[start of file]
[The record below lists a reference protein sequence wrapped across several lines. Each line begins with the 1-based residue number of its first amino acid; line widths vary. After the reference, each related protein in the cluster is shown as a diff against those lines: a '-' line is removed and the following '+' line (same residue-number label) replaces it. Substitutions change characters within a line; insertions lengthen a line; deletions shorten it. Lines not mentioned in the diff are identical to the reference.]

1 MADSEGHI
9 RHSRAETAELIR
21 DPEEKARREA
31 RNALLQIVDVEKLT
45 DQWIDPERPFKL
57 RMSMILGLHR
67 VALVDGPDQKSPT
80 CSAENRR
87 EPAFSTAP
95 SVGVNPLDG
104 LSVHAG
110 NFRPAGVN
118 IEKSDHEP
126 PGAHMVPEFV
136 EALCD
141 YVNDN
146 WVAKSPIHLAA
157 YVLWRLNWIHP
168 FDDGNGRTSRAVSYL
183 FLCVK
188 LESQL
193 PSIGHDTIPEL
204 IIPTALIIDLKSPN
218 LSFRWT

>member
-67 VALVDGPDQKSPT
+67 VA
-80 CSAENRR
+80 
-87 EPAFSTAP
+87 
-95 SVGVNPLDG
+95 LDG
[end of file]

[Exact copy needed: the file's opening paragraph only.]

[The record below lists a reference protein sequence wrapped across several lines. Each line begins with the 1-based residue number of its first amino acid; line widths vary. After the reference, each related protein in the cluster is shown as a diff against those lines: a '-' line is removed and the following '+' line (same residue-number label) replaces it. Substitutions change characters within a line; insertions lengthen a line; deletions shorten it. Lines not mentioned in the diff are identical to the reference.]